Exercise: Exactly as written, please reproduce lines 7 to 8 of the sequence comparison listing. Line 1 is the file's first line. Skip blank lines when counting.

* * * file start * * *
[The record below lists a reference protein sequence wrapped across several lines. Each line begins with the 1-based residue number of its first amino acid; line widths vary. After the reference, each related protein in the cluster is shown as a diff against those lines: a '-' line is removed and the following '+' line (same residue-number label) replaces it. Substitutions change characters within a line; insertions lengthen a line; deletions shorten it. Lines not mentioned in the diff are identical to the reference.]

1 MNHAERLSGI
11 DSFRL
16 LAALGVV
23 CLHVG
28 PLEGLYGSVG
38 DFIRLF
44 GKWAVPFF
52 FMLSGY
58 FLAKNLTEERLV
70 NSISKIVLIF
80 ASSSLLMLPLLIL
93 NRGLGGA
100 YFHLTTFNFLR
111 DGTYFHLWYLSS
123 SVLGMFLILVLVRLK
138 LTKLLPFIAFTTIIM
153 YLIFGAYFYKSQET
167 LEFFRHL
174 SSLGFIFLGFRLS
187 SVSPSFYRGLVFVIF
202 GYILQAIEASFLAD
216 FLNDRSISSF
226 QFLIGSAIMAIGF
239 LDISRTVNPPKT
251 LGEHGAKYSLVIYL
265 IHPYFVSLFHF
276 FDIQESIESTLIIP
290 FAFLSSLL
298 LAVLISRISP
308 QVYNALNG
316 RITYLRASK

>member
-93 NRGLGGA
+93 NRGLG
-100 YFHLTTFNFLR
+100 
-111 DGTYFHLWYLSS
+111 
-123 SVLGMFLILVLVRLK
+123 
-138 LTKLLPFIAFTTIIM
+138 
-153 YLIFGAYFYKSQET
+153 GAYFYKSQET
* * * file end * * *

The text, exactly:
38 DFIRLF
44 GKWAVPFF